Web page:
A look back at the best from this week in the past.
Different people approach the same goal very differently. When we don’t truly identify our users, we end up with software that dehumanizes, waters-down, and otherwise fails to succeed at anything more than grudgingly tolerated functionality. Even worse, we may ignore the needs of our key demographic, resulting in software failure. When we use personas instead of generic use cases, we can avoid both the misery of a failed product and mediocrity of marginal success.
Last week, Ivan Chalif, a product manager / blogger, tapped into a thread criticising product managers for not adopting and espousing agile, or at least rapid-release techniques. In this article we look at Ivan’s comments and one of the articles that he referenced. We also share our own perspective and an alternative analysis of what may have happened.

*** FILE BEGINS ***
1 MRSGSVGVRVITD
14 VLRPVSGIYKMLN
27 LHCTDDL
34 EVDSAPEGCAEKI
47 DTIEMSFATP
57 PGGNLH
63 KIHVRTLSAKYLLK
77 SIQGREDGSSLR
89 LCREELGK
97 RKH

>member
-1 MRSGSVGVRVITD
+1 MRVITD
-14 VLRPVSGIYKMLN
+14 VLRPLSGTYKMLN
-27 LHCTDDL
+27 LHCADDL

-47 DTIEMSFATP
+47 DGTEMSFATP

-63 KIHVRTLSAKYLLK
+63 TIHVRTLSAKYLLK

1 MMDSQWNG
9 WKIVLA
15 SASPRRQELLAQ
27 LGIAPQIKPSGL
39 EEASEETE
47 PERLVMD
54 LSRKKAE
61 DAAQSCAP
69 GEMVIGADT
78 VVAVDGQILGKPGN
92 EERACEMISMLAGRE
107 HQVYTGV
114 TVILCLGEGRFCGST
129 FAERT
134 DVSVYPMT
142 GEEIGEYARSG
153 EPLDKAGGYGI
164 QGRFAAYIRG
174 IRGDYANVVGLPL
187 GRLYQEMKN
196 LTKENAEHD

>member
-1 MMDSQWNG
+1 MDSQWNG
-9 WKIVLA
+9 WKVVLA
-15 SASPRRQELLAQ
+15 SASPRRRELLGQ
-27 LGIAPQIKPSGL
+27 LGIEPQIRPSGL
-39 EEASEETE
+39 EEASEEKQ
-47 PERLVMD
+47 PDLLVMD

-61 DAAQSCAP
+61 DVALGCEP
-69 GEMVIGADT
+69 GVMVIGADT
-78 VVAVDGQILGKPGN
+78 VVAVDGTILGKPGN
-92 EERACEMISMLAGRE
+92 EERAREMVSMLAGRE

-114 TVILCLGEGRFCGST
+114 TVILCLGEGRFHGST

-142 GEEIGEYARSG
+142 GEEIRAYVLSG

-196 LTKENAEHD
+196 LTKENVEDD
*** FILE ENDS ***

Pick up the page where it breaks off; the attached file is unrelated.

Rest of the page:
PERT = Program Evaluation Review Technique
PERT is a technique for providing definitive estimates of how long it will take to complete tasks. We often estimate, or scope, the amount of time it will take us to complete a task or tasks. PERT allows us to provide not only an estimate, but a measure of how good the estimate is. Good estimates are a critical element in any software planning strategy. In this post, we will present an introduction to using PERT, explain how it works and how to interpret PERT estimates.